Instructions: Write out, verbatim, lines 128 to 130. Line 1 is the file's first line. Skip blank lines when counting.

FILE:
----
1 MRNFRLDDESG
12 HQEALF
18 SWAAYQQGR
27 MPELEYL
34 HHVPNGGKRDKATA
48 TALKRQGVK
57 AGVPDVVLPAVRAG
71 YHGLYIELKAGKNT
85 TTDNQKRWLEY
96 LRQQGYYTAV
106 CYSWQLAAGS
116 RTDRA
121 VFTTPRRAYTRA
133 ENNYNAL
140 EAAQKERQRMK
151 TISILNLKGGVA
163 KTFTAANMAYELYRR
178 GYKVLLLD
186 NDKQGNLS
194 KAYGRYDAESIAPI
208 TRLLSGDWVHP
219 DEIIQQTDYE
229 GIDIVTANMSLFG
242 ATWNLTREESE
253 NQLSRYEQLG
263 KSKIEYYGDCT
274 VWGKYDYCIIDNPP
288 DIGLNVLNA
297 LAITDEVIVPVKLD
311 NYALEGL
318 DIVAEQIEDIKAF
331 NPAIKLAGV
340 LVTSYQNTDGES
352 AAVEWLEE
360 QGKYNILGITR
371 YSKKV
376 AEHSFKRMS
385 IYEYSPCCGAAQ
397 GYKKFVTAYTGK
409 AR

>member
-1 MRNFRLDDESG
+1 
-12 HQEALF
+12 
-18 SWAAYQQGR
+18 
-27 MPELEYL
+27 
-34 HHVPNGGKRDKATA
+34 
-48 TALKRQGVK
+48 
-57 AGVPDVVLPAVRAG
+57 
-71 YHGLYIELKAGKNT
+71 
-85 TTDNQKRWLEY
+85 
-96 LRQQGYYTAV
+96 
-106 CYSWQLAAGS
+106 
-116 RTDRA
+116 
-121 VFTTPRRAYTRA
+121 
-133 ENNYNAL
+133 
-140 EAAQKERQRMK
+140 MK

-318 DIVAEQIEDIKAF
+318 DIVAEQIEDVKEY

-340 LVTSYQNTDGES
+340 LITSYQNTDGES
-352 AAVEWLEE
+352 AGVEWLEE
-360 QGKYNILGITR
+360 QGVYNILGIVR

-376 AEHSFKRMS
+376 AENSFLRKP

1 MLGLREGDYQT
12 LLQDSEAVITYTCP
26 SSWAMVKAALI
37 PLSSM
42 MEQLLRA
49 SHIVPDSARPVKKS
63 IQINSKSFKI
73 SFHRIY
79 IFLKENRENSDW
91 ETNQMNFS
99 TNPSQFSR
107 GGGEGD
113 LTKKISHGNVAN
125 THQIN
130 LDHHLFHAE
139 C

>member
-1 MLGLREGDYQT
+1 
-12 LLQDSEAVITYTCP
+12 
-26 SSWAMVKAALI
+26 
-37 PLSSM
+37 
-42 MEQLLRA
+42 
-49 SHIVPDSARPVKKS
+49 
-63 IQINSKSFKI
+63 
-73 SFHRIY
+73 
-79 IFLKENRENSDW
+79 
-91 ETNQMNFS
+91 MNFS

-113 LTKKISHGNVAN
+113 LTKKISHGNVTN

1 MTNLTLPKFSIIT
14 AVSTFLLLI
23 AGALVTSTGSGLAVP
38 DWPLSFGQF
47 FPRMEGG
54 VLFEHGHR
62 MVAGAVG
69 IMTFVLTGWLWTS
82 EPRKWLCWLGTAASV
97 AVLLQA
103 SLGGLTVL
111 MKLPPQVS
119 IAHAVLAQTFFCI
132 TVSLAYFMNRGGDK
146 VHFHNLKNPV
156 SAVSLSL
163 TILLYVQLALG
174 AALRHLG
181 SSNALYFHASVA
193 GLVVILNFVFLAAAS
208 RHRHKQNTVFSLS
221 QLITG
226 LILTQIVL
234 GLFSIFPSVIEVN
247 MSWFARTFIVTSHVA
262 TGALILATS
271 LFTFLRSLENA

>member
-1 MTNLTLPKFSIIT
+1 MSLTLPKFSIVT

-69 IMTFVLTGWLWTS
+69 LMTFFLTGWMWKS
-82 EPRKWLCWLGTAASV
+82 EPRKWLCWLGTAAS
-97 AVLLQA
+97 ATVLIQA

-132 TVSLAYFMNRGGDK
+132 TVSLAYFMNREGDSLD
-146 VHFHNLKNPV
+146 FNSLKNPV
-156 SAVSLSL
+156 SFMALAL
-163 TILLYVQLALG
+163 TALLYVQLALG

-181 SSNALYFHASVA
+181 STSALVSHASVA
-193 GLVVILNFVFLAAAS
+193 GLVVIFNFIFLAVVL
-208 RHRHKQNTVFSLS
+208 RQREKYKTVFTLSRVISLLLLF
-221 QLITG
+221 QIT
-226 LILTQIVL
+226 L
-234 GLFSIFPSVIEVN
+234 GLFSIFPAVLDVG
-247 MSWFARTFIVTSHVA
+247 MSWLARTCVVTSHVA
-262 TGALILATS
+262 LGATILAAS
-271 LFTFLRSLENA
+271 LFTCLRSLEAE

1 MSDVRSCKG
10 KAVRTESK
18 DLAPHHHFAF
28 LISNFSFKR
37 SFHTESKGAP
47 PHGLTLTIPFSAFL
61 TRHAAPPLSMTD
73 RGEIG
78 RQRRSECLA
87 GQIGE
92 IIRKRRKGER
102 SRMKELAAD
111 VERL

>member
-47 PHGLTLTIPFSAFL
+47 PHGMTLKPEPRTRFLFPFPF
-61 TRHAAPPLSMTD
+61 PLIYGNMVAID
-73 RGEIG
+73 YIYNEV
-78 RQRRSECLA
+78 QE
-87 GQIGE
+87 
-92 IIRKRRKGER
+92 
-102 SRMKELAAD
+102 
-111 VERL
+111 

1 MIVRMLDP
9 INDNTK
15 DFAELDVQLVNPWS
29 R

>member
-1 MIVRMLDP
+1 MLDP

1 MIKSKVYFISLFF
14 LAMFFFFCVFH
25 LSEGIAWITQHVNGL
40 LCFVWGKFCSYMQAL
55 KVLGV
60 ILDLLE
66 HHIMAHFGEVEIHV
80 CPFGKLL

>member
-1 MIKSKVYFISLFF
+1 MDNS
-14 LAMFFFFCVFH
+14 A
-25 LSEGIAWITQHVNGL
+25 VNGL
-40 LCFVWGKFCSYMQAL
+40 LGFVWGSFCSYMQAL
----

69 IMTFVLTGWLWTS
82 EPRKWLCWLGTAASV
97 AVLLQA